The HPC and wider tech community have been abuzz this week over the discovery of critical design flaws that impact virtually all contemporary microprocessors. T Read more…

By Tiffany Trader

How Meltdown and Spectre Patches Will Affect HPC Workloads

January 10, 2018

There have been claims that the fixes for the Meltdown and Spectre security vulnerabilities, named the KPTI (aka KAISER) patches, are going to affect applicatio Read more…

By Rosemary Francis

Nvidia Responds to Google TPU Benchmarking

April 10, 2017

Nvidia highlights strengths of its newest GPU silicon in response to Google's report on the performance and energy advantages of its custom tensor processor. Read more…

By Tiffany Trader

Deep Learning at 15 PFlops Enables Training for Extreme Weather Identification at Scale

March 19, 2018

Petaflop per second deep learning training performance on the NERSC (National Energy Research Scientific Computing Center) Cori supercomputer has given climate Read more…

By Rob Farber

Leading Solution Providers

Fast Forward: Five HPC Predictions for 2018

December 21, 2017

What’s on your list of high (and low) lights for 2017? Volta 100’s arrival on the heels of the P100? Appearance, albeit late in the year, of IBM’s Power9? Read more…

By John Russell

Lenovo Unveils Warm Water Cooled ThinkSystem SD650 in Rampup to LRZ Install

February 22, 2018

This week Lenovo took the wraps off the ThinkSystem SD650 high-density server with third-generation direct water cooling technology developed in tandem with par Read more…

By Tiffany Trader

AI Cloud Competition Heats Up: Google’s TPUs, Amazon Building AI Chip

February 12, 2018

Competition in the white hot AI (and public cloud) market pits Google against Amazon this week, with Google offering AI hardware on its cloud platform intended Read more…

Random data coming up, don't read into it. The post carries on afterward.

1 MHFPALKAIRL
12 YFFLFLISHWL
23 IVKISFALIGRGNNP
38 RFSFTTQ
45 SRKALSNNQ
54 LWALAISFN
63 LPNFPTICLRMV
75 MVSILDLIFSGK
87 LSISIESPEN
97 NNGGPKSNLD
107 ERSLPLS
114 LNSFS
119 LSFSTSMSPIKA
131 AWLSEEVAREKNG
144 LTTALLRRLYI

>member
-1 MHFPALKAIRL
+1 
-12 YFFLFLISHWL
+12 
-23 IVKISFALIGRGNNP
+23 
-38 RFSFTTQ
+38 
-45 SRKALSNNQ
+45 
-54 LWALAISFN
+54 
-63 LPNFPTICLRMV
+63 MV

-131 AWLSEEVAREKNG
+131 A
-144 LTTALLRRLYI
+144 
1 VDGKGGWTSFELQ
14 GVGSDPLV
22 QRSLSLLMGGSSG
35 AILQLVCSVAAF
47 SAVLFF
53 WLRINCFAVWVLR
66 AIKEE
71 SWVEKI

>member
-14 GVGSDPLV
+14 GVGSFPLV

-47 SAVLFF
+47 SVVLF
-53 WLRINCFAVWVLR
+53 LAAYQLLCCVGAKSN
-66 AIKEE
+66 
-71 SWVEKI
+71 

By Doug Black

HPC and AI – Two Communities Same Future

January 25, 2018

According to Al Gara (Intel Fellow, Data Center Group), high performance computing and artificial intelligence will increasingly intertwine as we transition to Read more…

By Rob Farber

New Blueprint for Converging HPC, Big Data

January 18, 2018

After five annual workshops on Big Data and Extreme-Scale Computing (BDEC), a group of international HPC heavyweights including Jack Dongarra (University of Te Read more…

By John Russell

US Plans $1.8 Billion Spend on DOE Exascale Supercomputing

April 11, 2018

On Monday, the United States Department of Energy announced its intention to procure up to three exascale supercomputers at a cost of up to $1.8 billion with th Read more…

By Tiffany Trader

Momentum Builds for US Exascale

January 9, 2018

2018 looks to be a great year for the U.S. exascale program. The last several months of 2017 revealed a number of important developments that help put the U.S. Read more…

By Alex R. Larzelere

Google Chases Quantum Supremacy with 72-Qubit Processor

March 7, 2018

Google pulled ahead of the pack this week in the race toward "quantum supremacy," with the introduction of a new 72-qubit quantum processor called Bristlecone. Read more…

By Tiffany Trader

  • arrow
  • Click Here for More Headlines
  • arrow
Share This